A man who assaulted two cyclists in separate incidents in Portsmouth Dr and Fryatt St in Dunedin has been jailed.

Jonathon Paul Auchterlonie, 57, of Dunedin, was sentenced to one year and one month's jail when he appeared in the Dunedin District Court today.

The first victim, a 45-year-old woman, was riding about 3.30pm on December 5 when Auchterlonie started waving towards her as she approached.

When she went to pass him, he stepped in front of her, stopped her, then punched her once in the hip and three times in the ribs before lifting her and her bicycle up and throwing both to the ground.


Two German tourists saw the assault and went running to the woman's aid and Auchterlonie ran off.

About ten minutes later, two men in their 60s were cycling along Fryatt St towards Portsmouth Dr.

Walking towards them, Auchterlonie started gesturing with his arms. The men got closer and, seeing he was intoxicated, swerved to go around him.

As one man, 66, rode past, Auchterlonie stepped towards him and punched him once in the ribs.

Both cyclists then carried on cycling.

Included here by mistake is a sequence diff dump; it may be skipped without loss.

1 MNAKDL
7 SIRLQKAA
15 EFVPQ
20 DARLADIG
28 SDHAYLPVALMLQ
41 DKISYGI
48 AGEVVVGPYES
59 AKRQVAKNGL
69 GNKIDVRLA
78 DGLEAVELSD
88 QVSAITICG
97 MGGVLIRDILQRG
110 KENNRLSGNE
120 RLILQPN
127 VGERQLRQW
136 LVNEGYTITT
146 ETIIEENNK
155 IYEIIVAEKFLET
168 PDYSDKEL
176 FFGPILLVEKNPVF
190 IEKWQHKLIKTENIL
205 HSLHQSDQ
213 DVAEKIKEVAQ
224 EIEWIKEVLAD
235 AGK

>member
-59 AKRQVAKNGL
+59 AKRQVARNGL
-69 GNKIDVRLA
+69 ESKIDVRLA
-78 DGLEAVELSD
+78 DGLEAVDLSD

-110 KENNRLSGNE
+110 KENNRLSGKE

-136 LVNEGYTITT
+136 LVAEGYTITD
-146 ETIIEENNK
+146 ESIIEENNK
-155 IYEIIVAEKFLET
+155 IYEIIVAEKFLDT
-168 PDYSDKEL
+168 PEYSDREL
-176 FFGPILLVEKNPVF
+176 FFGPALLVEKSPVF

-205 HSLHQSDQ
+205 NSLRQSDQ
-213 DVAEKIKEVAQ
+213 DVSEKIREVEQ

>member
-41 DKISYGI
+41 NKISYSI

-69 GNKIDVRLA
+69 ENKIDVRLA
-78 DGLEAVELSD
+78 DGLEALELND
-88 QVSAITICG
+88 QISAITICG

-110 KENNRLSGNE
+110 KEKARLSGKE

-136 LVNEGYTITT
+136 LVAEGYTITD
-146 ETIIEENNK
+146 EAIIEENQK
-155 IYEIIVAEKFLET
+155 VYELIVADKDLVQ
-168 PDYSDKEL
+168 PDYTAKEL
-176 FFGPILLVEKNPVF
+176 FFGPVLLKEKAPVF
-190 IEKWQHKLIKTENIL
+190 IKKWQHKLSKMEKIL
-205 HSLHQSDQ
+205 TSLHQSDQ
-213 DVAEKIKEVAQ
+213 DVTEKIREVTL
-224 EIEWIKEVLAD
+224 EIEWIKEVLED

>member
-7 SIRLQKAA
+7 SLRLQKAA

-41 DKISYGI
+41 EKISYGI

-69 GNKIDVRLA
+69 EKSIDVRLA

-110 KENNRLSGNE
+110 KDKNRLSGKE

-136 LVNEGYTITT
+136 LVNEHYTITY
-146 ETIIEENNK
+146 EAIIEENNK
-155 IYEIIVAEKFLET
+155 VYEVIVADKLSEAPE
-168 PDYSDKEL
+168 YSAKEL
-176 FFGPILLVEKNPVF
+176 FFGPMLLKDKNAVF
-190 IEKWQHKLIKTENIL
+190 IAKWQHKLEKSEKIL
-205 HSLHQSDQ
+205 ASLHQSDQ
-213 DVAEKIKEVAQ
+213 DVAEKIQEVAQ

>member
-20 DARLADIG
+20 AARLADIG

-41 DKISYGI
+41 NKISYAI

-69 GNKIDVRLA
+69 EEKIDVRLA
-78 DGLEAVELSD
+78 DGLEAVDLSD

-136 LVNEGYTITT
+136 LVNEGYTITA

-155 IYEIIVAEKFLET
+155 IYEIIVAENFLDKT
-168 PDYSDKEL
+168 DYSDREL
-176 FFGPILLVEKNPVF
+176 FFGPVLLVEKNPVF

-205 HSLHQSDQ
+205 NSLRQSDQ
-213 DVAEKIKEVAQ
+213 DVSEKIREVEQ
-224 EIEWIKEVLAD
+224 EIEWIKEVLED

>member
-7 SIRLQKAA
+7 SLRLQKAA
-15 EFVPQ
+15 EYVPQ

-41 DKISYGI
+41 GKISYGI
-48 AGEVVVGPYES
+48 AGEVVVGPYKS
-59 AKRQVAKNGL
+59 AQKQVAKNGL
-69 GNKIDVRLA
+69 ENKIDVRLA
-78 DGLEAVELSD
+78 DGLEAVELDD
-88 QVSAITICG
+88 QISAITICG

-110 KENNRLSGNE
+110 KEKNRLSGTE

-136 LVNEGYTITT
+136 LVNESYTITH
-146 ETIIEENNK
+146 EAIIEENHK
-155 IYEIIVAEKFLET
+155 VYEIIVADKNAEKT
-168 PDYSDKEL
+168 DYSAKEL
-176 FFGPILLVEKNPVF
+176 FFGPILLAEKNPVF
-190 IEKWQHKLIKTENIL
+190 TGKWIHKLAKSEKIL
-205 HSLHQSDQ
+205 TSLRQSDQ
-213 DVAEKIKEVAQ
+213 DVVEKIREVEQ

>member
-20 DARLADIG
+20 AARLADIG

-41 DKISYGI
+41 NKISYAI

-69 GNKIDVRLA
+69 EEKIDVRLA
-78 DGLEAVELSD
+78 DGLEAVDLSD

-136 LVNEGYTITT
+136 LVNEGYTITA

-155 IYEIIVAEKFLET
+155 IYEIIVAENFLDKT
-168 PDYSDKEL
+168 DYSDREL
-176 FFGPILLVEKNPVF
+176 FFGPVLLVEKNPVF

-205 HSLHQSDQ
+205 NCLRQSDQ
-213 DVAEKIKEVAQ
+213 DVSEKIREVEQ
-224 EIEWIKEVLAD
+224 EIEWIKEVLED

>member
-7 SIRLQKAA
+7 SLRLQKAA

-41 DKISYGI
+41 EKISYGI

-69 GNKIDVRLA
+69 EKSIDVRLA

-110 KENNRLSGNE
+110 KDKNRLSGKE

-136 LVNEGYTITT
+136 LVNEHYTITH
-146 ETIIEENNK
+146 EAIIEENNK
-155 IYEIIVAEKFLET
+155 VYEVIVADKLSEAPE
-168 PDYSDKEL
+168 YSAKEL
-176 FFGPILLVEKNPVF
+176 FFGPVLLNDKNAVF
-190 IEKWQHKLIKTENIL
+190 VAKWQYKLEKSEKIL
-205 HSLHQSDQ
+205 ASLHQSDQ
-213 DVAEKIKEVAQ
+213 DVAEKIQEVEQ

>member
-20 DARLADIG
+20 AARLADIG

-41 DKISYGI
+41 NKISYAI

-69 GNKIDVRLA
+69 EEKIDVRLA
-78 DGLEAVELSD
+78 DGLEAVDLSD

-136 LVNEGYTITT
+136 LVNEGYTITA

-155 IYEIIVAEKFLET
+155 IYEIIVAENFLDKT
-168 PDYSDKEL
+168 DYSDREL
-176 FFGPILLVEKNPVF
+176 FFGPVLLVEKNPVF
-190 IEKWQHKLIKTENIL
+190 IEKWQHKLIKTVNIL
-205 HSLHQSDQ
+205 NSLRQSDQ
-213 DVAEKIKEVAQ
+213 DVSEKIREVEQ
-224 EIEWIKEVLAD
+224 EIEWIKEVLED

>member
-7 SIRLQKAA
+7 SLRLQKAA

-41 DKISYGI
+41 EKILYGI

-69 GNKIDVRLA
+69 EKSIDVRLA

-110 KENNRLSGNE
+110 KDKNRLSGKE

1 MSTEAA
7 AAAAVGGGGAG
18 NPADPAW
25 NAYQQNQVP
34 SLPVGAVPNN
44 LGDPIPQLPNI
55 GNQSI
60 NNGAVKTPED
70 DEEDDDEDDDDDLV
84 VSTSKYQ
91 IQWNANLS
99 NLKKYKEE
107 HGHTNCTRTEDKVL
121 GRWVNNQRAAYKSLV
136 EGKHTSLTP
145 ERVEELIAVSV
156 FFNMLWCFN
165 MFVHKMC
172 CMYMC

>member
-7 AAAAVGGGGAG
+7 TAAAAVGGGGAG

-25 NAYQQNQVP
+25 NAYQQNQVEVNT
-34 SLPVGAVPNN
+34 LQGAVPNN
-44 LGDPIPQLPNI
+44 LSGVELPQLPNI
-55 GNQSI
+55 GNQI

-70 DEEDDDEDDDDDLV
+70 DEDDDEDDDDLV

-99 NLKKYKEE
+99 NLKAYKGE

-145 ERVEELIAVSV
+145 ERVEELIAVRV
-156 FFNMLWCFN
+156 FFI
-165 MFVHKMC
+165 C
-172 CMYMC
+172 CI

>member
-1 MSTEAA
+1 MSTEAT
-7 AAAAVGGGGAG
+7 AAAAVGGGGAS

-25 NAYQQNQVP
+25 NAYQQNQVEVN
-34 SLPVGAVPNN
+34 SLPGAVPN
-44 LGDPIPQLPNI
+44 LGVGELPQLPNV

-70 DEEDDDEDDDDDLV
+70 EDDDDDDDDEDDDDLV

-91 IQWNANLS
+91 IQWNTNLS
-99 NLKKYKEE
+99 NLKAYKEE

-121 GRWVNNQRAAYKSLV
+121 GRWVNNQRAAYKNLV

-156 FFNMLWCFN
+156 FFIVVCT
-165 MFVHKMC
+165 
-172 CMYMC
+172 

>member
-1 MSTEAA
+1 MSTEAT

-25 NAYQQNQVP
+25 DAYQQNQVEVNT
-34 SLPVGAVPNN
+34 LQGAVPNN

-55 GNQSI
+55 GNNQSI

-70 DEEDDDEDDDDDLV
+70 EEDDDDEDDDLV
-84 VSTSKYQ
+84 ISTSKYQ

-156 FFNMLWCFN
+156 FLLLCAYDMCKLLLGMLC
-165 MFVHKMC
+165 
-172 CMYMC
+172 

As a result of the assault on her, the woman victim had bruised ribs. The male victim was not injured.

Judge Kevin Phillips told Auchterlonie the woman victim, a very keen triathlete, was still not over what happened to her that day.

She had to put up with the pain of bruised and fractured ribs.

There was nothing she could do waiting for it to heal and it limited her physical activity.

Dunedin had, for her, been a very safe city. She had now totally lost confidence about running or cycling in the city.

The male victim was not physically injured "but is shocked by your action...he works with the woman victim and sees every day the trauma you have caused."

Public defender Andrew More said it was accepted a sentence of imprisonment was the only possible outcome. Aggravating factors were the unprovoked nature of the offending and it being street violence.

In mitigation, Auchterlonie pleaded guilty. He had head injures "quite some time ago". It was conceded they were aggravated by his alcohol abuse. He was a long-time alcoholic.

Auchterlonie had some remorse "but difficulty in expressing that". Restorative justice was not able to proceed.